Your orthodontist should be contacted immediately if you lose or break your retainer. This way, you can get a new one before your teeth start to relapse.
Factors to Consider
Consider the following variables while determining which type of retainer is ideal for you. Bear in mind that your orthodontist may prescribe the best course of action, and it is critical to explore your alternatives completely.
When used appropriately, all three types of retainers are extremely effective. Much is dependent on an individual’s habits. For instance, it is critical to remember when to use, remove, and clean one’s retainer.
This is a critical factor to consider. Because the effectiveness of your retainer is entirely dependent on you, you’ll want to choose an option that fits your lifestyle. Permanent retainers can be quite handy, as they require little upkeep beyond normal oral hygiene. Clear retainers and Hawley retainers require routine cleaning but do not interfere with brushing and flossing your teeth.
The best option is a clear or permanent retainer if aesthetics are a concern. Clear retainers are nearly invisible, which means they can be worn at any time and will go unnoticed. Permanent retainers are the same way, as the wire is positioned along the back of your front teeth. Hawley retainers are more apparent due to the wires spanning the front teeth, and many patients only wear them at night or when they are not in public.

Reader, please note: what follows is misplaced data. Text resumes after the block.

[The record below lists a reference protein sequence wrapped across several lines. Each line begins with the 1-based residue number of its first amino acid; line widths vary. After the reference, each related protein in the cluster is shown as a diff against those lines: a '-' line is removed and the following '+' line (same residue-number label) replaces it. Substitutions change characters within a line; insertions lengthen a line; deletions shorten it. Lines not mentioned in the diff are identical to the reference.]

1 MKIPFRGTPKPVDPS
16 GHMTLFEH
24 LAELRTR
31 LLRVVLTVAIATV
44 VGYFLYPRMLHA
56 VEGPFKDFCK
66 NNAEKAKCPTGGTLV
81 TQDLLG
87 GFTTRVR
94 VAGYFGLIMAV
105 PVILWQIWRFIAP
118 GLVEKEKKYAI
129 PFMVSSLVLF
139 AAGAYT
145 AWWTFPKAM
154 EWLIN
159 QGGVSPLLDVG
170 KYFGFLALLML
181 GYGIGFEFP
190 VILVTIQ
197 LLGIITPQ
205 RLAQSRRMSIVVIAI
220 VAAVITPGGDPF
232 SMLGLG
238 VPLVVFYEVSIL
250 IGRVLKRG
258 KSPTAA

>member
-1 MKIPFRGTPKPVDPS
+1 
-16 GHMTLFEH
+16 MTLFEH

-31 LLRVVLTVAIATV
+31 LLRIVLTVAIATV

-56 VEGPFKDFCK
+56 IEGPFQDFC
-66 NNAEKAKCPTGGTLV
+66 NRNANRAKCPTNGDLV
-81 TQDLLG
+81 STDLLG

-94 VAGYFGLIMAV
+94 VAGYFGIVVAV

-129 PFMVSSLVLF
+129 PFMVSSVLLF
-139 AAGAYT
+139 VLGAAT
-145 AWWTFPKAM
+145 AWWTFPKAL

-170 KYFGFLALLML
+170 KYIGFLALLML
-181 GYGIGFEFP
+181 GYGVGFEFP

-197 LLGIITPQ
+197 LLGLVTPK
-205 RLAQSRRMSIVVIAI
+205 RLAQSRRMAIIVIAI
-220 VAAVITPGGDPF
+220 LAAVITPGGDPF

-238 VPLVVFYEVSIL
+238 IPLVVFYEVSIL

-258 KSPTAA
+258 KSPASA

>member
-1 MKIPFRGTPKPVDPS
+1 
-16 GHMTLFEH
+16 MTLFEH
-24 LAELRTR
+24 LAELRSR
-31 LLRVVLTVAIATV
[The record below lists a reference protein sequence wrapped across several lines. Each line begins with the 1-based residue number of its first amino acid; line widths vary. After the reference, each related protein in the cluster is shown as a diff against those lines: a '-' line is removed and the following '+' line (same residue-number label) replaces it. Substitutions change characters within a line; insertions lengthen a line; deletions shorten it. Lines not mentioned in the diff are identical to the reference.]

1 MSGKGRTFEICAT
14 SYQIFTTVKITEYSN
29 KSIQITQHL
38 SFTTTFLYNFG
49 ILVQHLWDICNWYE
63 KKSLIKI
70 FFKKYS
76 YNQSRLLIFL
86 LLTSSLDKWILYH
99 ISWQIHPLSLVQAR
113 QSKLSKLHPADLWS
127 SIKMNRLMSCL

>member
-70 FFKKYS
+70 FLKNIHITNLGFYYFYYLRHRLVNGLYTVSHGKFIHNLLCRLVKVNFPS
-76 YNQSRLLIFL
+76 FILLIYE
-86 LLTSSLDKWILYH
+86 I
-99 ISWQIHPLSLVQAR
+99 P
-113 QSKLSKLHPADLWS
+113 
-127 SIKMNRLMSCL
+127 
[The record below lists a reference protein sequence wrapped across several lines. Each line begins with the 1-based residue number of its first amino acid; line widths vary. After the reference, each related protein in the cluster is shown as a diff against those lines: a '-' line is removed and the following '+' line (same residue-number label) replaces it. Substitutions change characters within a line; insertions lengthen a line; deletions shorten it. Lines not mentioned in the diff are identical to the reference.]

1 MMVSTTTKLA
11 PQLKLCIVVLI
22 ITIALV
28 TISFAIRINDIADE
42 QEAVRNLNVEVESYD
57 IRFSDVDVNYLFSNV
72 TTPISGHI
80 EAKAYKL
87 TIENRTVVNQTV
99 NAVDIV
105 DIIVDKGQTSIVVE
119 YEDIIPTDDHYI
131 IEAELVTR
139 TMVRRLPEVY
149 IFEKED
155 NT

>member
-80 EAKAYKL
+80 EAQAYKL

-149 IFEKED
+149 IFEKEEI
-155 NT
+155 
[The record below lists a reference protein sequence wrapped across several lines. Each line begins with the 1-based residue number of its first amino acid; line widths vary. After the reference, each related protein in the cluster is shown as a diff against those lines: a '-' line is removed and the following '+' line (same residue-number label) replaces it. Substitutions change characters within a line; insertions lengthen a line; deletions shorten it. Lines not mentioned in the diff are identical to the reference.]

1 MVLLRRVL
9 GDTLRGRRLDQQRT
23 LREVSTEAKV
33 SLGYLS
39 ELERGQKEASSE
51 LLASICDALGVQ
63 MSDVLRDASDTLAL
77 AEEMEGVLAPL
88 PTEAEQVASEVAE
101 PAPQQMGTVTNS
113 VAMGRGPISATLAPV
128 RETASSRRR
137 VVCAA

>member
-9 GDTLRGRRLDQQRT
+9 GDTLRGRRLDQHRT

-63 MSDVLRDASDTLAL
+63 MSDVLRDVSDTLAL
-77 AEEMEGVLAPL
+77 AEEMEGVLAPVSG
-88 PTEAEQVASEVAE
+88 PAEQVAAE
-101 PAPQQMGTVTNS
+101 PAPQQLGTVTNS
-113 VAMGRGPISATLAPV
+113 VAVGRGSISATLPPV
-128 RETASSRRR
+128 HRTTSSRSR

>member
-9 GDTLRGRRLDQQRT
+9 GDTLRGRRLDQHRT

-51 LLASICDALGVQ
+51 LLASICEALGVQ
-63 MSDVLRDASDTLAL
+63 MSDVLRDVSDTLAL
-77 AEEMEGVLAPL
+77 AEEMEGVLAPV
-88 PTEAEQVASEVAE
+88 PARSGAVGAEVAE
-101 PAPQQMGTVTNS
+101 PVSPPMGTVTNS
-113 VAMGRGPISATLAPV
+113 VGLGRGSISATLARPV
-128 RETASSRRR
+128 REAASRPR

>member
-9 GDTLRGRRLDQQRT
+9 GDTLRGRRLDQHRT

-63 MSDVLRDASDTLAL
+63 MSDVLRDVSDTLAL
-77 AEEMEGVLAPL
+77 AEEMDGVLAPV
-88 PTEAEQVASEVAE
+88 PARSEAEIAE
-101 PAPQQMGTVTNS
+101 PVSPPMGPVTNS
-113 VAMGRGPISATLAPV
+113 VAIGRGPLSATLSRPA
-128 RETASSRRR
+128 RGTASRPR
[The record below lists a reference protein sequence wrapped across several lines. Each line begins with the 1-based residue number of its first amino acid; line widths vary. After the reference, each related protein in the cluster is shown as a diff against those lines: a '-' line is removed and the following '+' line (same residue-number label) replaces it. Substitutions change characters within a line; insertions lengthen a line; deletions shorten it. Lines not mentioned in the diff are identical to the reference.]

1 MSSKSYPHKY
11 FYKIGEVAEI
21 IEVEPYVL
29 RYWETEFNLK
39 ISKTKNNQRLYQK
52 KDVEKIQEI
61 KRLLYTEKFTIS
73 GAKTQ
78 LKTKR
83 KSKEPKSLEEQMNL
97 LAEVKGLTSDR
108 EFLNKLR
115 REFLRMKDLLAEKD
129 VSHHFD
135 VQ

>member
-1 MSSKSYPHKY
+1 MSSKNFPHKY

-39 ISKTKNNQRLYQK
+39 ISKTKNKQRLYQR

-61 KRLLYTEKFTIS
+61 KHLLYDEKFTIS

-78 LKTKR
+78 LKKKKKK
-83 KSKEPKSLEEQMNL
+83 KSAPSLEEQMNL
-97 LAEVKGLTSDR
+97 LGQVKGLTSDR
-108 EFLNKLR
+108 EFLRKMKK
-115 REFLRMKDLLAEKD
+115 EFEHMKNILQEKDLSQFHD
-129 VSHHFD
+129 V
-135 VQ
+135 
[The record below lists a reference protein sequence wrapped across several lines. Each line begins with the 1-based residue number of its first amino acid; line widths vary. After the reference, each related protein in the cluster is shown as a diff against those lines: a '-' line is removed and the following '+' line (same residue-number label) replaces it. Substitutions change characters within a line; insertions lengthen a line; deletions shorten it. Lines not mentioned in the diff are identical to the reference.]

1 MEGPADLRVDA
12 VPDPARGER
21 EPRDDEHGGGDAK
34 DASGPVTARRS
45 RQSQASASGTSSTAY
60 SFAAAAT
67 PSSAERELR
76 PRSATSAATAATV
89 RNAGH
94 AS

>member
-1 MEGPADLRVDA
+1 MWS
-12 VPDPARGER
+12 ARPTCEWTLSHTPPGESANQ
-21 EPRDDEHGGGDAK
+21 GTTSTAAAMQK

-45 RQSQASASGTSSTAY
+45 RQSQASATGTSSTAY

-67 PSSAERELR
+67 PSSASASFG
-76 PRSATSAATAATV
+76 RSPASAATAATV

Maintenance is critical. Inadequate retainer maintenance can result in various additional problems, such as tooth decay or gum disease. Permanent retainers are frequently used for maintenance purposes since they cannot be damaged during tooth cleaning. While cleaning removable retainers is not difficult, the procedure must become a part of your daily routine, and you must keep track of them when not wearing them.
Read More: How to Deep Clean Your Retainers
Permanent and Hawley retainers are both well rated for their longevity. Clear retainers, on the other hand, are less so. For patients who grind their teeth, one of the other treatments may be considered.
Consult with Kumra Orthodontics to learn more about types of retainers
If you’re still unsure what type of retainer is best for you, don’t worry! Our team at Kumra Orthodontics can help. We offer a variety of retainers and will work with you to find the best one for your teeth and lifestyle. Contact us today to learn more about our services and how we can help you achieve the perfect smile.